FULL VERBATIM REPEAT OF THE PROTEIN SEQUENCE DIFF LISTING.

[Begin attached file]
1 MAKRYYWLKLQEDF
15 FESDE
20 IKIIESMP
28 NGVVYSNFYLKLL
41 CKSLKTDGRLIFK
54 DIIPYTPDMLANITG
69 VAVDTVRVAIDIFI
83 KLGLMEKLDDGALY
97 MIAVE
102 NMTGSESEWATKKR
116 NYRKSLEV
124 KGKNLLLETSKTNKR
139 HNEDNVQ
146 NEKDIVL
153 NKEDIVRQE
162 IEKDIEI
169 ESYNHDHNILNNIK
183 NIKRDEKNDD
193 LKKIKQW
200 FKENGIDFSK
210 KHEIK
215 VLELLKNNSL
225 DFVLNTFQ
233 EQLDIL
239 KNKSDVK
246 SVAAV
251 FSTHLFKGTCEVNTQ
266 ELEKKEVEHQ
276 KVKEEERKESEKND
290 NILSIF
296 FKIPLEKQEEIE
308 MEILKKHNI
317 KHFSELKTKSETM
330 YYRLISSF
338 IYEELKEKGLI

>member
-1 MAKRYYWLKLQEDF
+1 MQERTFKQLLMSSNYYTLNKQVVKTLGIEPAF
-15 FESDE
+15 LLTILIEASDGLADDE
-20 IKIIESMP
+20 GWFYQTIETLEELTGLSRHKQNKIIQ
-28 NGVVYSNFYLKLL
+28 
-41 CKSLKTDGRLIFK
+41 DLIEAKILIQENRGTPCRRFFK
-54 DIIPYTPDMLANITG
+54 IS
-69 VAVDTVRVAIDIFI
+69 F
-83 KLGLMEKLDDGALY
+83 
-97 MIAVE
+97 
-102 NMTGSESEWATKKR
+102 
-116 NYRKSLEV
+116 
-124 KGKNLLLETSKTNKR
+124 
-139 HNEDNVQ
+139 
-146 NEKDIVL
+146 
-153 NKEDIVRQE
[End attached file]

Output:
1 MAKRYYWLKLQEDF
15 FESDE
20 IKIIESMP
28 NGVVYSNFYLKLL
41 CKSLKTDGRLIFK
54 DIIPYTPDMLANITG
69 VAVDTVRVAIDIFI
83 KLGLMEKLDDGALY
97 MIAVE
102 NMTGSESEWATKKR
116 NYRKSLEV
124 KGKNLLLETSKTNKR
139 HNEDNVQ
146 NEKDIVL
153 NKEDIVRQE
162 IEKDIEI
169 ESYNHDHNILNNIK
183 NIKRDEKNDD
193 LKKIKQW
200 FKENGIDFSK
210 KHEIK
215 VLELLKNNSL
225 DFVLNTFQ
233 EQLDIL
239 KNKSDVK
246 SVAAV
251 FSTHLFKGTCEVNTQ
266 ELEKKEVEHQ
276 KVKEEERKESEKND
290 NILSIF
296 FKIPLEKQEEIE
308 MEILKKHNI
317 KHFSELKTKSETM
330 YYRLISSF
338 IYEELKEKGLI

>member
-1 MAKRYYWLKLQEDF
+1 MQERTFKQLLMSSNYYTLNKQVVKTLGIEPAF
-15 FESDE
+15 LLTILIEASDGLADDE
-20 IKIIESMP
+20 GWFYQTIETLEELTGLSRHKQNKIIQ
-28 NGVVYSNFYLKLL
+28 
-41 CKSLKTDGRLIFK
+41 DLIEAKILIQENRGTPCRRFFK
-54 DIIPYTPDMLANITG
+54 IS
-69 VAVDTVRVAIDIFI
+69 F
-83 KLGLMEKLDDGALY
+83 
-97 MIAVE
+97 
-102 NMTGSESEWATKKR
+102 
-116 NYRKSLEV
+116 
-124 KGKNLLLETSKTNKR
+124 
-139 HNEDNVQ
+139 
-146 NEKDIVL
+146 
-153 NKEDIVRQE